+Wonderful, high-quality art.
+Amazing card stock.
-Dichotomy between art and seriousness of the game.

Gameplay

In Monstrous, players will alternate throwing monsters with different powers at various cities around the table.  Yes, throwing! This is a dexterity game. Forget heavy math, long term strategy, and planning; pick up a monster, and throw it at the city for points. That’s pretty much the game!

But let’s go a little deeper into the rules. First, the youngest player (so the rulebook says) sends random monsters from their Monster Zone (deck) to the Underworld (discard pile), with each other player finding the same monsters and doing the same. Each player begins the game by drawing three monsters from their deck. Starting with the youngest player, players will attempt to throw their monsters at the various cities on the board. Landing on (or under) cities scores you faith (points) and allows you to trigger the ability of the city you landed on.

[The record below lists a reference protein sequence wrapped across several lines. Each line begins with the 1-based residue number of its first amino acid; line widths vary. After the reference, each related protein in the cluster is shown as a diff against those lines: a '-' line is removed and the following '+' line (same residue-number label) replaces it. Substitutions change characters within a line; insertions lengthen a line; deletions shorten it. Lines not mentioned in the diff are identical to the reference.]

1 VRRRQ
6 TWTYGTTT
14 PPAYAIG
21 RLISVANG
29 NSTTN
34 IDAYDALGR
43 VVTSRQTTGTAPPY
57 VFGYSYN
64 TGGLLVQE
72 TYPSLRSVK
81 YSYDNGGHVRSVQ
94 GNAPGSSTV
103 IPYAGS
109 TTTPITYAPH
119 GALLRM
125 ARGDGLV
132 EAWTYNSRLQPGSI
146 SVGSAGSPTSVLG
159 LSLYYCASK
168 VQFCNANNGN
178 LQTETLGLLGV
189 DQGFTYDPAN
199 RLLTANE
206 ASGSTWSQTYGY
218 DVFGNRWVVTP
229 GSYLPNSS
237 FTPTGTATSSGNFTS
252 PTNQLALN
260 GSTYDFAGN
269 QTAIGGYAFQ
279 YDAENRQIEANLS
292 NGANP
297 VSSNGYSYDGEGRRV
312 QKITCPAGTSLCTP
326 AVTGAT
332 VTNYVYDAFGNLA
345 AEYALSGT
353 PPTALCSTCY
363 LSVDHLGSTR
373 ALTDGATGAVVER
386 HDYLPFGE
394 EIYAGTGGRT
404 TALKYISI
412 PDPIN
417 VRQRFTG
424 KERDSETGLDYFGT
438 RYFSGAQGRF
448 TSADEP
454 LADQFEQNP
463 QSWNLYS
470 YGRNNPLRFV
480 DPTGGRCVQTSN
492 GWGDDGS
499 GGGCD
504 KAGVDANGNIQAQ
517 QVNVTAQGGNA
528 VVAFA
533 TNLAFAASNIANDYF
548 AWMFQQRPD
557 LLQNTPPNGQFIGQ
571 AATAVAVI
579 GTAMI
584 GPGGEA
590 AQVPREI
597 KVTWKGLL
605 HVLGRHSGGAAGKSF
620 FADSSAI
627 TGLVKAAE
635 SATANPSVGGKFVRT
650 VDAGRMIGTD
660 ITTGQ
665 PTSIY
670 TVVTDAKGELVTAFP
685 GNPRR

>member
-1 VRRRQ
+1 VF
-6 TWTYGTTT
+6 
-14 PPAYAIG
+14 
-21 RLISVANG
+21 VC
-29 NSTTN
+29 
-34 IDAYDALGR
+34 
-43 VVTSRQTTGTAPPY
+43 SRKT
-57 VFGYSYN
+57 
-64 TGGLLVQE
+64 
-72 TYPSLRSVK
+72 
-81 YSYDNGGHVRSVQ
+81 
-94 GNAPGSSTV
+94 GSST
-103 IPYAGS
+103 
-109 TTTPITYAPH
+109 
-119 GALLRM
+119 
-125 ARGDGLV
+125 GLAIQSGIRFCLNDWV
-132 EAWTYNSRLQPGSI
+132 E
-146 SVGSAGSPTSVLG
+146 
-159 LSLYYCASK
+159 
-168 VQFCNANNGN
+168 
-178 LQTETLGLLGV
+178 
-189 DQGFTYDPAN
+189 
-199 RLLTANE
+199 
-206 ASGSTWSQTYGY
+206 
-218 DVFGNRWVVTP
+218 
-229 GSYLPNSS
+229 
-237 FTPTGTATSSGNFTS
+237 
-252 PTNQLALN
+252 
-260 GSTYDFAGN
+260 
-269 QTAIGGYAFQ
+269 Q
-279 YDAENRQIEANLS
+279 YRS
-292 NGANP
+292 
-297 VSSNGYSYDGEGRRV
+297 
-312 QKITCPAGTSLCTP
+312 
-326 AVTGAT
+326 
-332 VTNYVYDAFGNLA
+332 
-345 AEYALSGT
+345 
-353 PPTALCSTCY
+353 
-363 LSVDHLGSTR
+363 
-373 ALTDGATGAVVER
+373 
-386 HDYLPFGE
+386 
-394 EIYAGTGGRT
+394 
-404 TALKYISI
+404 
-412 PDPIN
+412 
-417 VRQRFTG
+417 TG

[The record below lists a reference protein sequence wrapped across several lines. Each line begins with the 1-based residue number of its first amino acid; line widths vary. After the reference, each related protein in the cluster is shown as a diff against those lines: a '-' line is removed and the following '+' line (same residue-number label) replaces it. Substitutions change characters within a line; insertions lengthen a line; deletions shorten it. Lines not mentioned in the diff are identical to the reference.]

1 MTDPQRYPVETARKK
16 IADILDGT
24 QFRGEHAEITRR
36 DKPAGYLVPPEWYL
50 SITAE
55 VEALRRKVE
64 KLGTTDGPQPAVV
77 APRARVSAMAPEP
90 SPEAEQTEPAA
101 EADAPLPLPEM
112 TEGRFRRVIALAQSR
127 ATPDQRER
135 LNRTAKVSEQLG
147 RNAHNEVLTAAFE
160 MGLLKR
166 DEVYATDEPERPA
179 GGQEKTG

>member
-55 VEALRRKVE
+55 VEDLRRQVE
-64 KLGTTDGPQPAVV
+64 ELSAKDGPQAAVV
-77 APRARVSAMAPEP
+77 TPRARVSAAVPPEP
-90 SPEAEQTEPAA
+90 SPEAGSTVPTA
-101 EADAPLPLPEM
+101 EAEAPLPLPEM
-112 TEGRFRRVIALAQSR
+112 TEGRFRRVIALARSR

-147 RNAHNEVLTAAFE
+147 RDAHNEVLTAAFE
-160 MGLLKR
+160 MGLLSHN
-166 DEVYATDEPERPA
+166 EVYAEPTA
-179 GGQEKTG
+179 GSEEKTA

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Each monster in the game has two faces; a side that is common across all monsters, and a unique side which changes across each monster. These determine extra abilities which may happen either when the monster hits other monsters, hits locations, or even is hit by other monsters (trap monsters). The Cyclops, for example, lets you throw a monster it lands on somewhere else, possibly scoring you more points! The Dragon devours all the monsters it lands on or under, sending them back to their owners’ Underworlds.

Once a player has finished their turn, they draw a card from their deck. The game ends once any player has drawn their final card and all other players have had one more turn. Then, players calculate their faith by counting up all the faith they’ve earned over the game, and subtracting one for, basically, every monster not on the table (in their hand, Monster Zone and Underworld). The player with the most faith is declared the winner!